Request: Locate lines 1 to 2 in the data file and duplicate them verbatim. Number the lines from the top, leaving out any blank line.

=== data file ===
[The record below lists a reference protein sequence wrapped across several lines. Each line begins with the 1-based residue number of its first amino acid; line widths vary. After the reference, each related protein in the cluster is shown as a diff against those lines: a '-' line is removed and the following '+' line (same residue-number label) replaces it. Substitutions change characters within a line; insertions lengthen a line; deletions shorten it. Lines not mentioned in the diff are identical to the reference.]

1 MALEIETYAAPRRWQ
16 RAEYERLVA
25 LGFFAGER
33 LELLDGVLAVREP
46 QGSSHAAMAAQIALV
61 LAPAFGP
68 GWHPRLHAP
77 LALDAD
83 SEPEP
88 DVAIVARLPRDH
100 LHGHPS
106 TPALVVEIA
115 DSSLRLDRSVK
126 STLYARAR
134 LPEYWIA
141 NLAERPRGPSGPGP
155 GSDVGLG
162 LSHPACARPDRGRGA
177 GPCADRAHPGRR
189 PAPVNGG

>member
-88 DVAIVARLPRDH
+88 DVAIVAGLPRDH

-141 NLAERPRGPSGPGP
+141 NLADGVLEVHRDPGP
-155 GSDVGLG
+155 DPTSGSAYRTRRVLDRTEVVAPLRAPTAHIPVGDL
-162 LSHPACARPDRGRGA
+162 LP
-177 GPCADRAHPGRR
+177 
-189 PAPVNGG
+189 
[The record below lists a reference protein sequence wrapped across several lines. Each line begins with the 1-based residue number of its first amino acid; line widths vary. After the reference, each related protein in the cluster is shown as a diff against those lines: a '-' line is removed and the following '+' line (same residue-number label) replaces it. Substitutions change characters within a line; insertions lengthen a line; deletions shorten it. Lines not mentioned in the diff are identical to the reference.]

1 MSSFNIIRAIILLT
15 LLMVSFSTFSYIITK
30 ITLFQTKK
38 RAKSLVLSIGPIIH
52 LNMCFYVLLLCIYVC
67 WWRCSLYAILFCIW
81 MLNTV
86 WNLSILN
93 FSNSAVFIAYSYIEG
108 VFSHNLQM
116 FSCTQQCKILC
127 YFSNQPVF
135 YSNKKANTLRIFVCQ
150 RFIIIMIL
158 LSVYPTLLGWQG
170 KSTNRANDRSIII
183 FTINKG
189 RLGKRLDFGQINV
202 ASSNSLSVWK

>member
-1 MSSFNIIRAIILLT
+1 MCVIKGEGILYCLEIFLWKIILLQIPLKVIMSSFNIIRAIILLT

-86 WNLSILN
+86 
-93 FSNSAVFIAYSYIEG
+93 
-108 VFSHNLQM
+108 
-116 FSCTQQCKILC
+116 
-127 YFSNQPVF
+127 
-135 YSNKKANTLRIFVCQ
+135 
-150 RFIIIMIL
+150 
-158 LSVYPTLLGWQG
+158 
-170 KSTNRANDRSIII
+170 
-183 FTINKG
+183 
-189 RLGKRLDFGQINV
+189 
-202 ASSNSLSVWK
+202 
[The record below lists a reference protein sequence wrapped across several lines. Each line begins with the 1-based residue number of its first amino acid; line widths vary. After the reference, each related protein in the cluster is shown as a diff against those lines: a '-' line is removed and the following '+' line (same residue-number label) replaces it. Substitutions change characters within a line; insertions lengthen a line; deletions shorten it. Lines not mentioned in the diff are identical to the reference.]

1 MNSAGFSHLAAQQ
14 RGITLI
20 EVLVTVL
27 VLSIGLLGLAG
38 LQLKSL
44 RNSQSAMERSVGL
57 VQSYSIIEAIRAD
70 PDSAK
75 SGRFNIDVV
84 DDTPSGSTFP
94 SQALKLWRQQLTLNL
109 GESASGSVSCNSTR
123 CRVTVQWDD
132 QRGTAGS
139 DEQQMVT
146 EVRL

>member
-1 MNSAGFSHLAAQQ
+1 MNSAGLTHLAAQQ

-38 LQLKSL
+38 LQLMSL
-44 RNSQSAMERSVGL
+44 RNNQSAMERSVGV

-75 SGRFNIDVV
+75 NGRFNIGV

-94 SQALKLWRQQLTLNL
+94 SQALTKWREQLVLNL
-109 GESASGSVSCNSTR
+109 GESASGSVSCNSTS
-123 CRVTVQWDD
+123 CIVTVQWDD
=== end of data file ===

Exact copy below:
[The record below lists a reference protein sequence wrapped across several lines. Each line begins with the 1-based residue number of its first amino acid; line widths vary. After the reference, each related protein in the cluster is shown as a diff against those lines: a '-' line is removed and the following '+' line (same residue-number label) replaces it. Substitutions change characters within a line; insertions lengthen a line; deletions shorten it. Lines not mentioned in the diff are identical to the reference.]

1 MALEIETYAAPRRWQ